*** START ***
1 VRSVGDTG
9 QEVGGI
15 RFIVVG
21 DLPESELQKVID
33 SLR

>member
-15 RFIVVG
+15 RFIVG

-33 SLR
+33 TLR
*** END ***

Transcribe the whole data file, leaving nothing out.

1 VRSVGDTG
9 QEVGGI
15 RFIVVG
21 DLPESELQKVID
33 SLR

>member
-15 RFIVVG
+15 RFIVG

-33 SLR
+33 TLR